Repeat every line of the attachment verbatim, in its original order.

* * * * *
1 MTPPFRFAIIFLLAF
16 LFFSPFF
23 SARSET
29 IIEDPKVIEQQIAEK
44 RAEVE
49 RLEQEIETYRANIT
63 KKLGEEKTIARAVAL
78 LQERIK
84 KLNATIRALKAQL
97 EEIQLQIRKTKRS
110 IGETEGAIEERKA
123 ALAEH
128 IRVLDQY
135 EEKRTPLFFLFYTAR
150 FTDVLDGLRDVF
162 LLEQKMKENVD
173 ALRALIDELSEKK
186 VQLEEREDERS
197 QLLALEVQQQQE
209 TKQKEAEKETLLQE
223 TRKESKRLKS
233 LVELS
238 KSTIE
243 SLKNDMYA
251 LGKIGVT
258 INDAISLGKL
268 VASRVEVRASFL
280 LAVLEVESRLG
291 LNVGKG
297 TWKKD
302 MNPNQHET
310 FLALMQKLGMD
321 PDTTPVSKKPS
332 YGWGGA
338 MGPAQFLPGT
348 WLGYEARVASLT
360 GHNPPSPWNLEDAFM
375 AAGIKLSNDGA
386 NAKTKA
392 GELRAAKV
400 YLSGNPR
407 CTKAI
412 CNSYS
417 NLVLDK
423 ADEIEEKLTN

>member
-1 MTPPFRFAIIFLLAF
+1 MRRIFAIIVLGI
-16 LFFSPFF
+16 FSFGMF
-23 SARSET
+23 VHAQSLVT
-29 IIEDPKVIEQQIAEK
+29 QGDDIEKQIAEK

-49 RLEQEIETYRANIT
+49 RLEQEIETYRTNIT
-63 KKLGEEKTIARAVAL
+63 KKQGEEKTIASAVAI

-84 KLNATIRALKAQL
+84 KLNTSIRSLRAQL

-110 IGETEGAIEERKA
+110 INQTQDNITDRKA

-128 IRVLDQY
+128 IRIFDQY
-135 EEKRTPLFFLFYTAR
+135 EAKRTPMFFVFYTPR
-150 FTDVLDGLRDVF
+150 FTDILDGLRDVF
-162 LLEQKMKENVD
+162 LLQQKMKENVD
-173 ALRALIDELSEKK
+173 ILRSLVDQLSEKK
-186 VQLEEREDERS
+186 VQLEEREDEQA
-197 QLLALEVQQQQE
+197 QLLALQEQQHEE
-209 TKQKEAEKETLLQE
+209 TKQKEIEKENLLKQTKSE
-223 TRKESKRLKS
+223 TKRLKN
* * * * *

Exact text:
1 MTPPFRFAIIFLLAF
16 LFFSPFF
23 SARSET
29 IIEDPKVIEQQIAEK
44 RAEVE
49 RLEQEIETYRANIT
63 KKLGEEKTIARAVAL
78 LQERIK
84 KLNATIRALKAQL
97 EEIQLQIRKTKRS
110 IGETEGAIEERKA
123 ALAEH
128 IRVLDQY
135 EEKRTPLFFLFYTAR
150 FTDVLDGLRDVF
162 LLEQKMKENVD
173 ALRALIDELSEKK
186 VQLEEREDERS
197 QLLALEVQQQQE
209 TKQKEAEKETLLQE
223 TRKESKRLKS
233 LVELS
238 KSTIE
243 SLKNDMYA
251 LGKIGVT
258 INDAISLGKL
268 VASRVEVRASFL
280 LAVLEVESRLG
291 LNVGKG
297 TWKKD
302 MNPNQHET
310 FLALMQKLGMD
321 PDTTPVSKKPS
332 YGWGGA
338 MGPAQFLPGT
348 WLGYEARVASLT
360 GHNPPSPWNLEDAFM
375 AAGIKLSNDGA
386 NAKTKA
392 GELRAAKV
400 YLSGNPR
407 CTKAI
412 CNSYS
417 NLVLDK
423 ADEIEEKLTN

>member
-1 MTPPFRFAIIFLLAF
+1 MRRIFAIIVLGI
-16 LFFSPFF
+16 FSFGMF
-23 SARSET
+23 VHAQSLVT
-29 IIEDPKVIEQQIAEK
+29 QGDDIEKQIAEK

-49 RLEQEIETYRANIT
+49 RLEQEIETYRTNIT
-63 KKLGEEKTIARAVAL
+63 KKQGEEKTIASAVAI

-84 KLNATIRALKAQL
+84 KLNTSIRSLRAQL

-110 IGETEGAIEERKA
+110 INQTQDNITDRKA

-128 IRVLDQY
+128 IRIFDQY
-135 EEKRTPLFFLFYTAR
+135 EAKRTPMFFVFYTPR
-150 FTDVLDGLRDVF
+150 FTDILDGLRDVF
-162 LLEQKMKENVD
+162 LLQQKMKENVD
-173 ALRALIDELSEKK
+173 ILRSLVDQLSEKK
-186 VQLEEREDERS
+186 VQLEEREDEQA
-197 QLLALEVQQQQE
+197 QLLALQEQQHEE
-209 TKQKEAEKETLLQE
+209 TKQKEIEKENLLKQTKSE
-223 TRKESKRLKS
+223 TKRLKN